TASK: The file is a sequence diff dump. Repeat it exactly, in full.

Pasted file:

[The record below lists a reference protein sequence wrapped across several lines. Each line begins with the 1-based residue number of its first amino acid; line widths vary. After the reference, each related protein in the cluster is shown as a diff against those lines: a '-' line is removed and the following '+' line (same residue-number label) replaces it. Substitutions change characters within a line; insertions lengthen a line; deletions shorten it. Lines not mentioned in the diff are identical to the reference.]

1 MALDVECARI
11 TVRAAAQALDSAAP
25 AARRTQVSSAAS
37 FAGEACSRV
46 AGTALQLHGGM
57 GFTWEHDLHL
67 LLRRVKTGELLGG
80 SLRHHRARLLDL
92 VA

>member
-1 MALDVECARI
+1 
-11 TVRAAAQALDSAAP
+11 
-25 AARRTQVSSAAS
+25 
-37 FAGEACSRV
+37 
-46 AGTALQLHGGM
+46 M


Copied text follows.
[The record below lists a reference protein sequence wrapped across several lines. Each line begins with the 1-based residue number of its first amino acid; line widths vary. After the reference, each related protein in the cluster is shown as a diff against those lines: a '-' line is removed and the following '+' line (same residue-number label) replaces it. Substitutions change characters within a line; insertions lengthen a line; deletions shorten it. Lines not mentioned in the diff are identical to the reference.]

1 MALDVECARI
11 TVRAAAQALDSAAP
25 AARRTQVSSAAS
37 FAGEACSRV
46 AGTALQLHGGM
57 GFTWEHDLHL
67 LLRRVKTGELLGG
80 SLRHHRARLLDL
92 VA

>member
-1 MALDVECARI
+1 
-11 TVRAAAQALDSAAP
+11 
-25 AARRTQVSSAAS
+25 
-37 FAGEACSRV
+37 
-46 AGTALQLHGGM
+46 M